Today I set up all the figures for final sealing. I had been waiting for a nice, sunny day with no breezes.
That's a ten foot by three foot table, and the figures take up a great deal of that space.
I like to seal with Testor's Dullcote, which has a dead flat finish (most of the time) and dries very hard, protecting the figures from chips and rubbing.
I used enamel paints for all the metals. Dullcote is an enamel spray, so it can cause enamel paints to run.
So I broke out the airbrush and sprayed everything liberally with a flat clear acrylic. I hit the figures from eight different angles, so it took a long time.
I gave the figures about ten minutes to dry. The sun really helped. Once I was sure the thin layer of acrylic paint had dried, I hit them with Dullcote.
It took three full cans of Dullcote to cover this many figures! They should be able to endure frequent handling now. In fact, I am pretty sure these paint jobs will be pristine when a future archaeologist unearths them from the ruins of old America.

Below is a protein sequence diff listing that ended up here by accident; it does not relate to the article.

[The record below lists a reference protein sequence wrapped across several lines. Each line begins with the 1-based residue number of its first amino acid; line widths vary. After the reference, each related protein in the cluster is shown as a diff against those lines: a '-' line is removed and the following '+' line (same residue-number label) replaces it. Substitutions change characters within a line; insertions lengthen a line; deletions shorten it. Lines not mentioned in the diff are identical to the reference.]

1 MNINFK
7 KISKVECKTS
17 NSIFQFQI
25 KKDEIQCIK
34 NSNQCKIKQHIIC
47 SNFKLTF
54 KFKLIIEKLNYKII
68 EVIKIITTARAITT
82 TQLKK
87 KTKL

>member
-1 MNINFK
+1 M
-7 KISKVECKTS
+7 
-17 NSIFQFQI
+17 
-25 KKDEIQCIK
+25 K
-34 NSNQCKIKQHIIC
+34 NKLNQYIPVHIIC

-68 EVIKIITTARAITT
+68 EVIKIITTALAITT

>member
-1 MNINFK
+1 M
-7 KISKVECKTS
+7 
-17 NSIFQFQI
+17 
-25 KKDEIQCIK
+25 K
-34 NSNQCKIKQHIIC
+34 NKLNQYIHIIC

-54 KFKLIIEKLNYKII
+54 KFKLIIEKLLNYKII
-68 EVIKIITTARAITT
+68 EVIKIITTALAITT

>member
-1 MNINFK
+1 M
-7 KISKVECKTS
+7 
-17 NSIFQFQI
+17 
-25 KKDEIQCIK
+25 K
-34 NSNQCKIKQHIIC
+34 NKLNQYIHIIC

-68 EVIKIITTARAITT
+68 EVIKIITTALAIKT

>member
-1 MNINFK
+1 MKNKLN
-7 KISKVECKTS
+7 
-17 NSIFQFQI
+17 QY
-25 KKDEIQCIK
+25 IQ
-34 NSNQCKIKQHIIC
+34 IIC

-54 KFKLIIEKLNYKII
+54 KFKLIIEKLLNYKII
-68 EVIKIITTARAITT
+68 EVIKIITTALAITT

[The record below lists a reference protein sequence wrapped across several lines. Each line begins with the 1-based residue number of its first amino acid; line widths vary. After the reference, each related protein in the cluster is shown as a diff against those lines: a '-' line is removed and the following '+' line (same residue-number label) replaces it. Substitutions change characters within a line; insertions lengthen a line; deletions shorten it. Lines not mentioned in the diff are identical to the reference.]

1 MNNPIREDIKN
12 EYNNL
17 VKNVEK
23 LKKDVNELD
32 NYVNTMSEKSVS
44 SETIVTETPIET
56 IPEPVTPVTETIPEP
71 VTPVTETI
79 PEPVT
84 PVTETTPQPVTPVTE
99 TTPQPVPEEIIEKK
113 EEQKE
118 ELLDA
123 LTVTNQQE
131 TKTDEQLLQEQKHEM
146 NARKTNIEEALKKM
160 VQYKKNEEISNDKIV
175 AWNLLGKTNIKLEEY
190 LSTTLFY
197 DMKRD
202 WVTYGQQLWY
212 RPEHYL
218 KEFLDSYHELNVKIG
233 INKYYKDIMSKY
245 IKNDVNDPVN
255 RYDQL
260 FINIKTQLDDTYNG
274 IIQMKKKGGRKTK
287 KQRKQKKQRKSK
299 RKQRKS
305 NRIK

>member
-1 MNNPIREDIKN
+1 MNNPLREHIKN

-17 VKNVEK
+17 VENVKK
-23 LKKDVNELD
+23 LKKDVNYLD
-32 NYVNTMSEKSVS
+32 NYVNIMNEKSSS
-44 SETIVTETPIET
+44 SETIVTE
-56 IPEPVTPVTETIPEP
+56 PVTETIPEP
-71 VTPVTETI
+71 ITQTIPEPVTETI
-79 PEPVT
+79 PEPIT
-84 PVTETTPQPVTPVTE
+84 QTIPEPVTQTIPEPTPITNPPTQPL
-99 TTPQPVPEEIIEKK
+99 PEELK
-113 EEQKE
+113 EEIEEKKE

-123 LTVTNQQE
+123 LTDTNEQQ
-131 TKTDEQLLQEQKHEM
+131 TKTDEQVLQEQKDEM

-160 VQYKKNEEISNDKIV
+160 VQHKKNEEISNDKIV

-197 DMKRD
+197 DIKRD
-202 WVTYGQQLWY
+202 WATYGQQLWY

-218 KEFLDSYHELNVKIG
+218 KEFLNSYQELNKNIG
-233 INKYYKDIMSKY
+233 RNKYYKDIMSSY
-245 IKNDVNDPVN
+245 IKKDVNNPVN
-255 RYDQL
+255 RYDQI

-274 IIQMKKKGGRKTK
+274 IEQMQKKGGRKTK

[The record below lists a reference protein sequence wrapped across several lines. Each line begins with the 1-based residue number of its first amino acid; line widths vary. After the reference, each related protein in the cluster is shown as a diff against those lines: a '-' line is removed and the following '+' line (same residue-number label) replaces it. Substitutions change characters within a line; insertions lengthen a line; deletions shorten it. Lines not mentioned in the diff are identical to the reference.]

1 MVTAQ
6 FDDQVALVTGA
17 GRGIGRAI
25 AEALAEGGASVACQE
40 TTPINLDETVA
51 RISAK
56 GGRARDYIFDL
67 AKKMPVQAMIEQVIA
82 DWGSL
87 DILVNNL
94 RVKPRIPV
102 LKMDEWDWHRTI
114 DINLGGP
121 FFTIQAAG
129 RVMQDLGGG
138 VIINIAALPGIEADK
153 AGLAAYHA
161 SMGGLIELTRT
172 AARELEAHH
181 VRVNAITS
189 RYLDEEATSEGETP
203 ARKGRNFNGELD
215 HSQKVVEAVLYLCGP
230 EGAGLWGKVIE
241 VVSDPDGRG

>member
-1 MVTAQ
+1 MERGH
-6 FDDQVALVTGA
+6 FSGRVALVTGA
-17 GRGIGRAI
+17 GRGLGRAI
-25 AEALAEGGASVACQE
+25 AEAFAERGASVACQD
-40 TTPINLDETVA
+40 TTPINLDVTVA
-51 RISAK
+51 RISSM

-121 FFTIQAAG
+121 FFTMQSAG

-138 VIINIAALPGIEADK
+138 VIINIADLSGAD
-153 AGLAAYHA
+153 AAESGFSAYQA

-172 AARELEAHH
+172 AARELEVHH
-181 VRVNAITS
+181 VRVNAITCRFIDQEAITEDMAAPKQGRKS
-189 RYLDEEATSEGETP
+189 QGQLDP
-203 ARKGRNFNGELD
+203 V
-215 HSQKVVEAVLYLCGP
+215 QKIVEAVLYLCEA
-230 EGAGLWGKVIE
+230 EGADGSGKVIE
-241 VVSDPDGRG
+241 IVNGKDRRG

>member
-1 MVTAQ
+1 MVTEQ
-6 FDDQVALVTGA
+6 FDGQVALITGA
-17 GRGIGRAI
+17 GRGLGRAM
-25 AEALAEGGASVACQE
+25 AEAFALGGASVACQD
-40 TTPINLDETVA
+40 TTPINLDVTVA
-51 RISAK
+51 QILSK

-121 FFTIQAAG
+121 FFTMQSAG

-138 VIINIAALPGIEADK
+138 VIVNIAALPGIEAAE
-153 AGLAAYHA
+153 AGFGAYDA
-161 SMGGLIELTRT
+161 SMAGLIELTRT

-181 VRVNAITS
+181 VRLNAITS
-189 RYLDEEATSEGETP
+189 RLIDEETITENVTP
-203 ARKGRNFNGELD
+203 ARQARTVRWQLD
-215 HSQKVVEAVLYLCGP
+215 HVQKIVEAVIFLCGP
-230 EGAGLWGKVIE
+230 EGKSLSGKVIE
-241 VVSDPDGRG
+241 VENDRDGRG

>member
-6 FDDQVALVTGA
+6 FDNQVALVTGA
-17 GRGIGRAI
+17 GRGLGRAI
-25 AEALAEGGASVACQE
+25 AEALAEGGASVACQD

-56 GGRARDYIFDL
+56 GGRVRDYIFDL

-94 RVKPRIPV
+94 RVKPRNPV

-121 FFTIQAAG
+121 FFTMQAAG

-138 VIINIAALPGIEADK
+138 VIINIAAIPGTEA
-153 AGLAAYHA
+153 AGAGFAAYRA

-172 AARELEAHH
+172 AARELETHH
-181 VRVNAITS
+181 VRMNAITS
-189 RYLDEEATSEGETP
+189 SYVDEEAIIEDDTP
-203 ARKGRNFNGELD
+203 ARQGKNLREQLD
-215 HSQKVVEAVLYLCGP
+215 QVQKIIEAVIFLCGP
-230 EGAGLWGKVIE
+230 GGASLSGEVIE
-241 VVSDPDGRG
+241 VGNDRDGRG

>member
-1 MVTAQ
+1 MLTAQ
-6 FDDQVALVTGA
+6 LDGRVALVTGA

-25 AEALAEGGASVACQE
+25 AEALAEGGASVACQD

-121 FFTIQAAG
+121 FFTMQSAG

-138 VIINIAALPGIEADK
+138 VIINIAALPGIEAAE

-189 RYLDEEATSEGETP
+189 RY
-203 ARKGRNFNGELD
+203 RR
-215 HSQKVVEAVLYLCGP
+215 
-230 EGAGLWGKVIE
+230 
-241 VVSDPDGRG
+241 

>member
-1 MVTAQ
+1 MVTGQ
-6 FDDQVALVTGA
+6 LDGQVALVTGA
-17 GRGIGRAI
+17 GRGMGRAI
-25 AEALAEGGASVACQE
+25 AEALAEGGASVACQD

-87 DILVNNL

For some reason -- maybe the heat, maybe the humidity (77%), maybe the flat acrylic -- these figures look even better than usual after the Dullcote. It's a crapshoot, really, which is why I usually do not seal figures on commission. Fortunately they really turned out well this time.
I'll be packing the figures this weekend. It's always tricky to ship this much lead without getting some broken bayonets and swords, but I have a few tricks up my sleeve.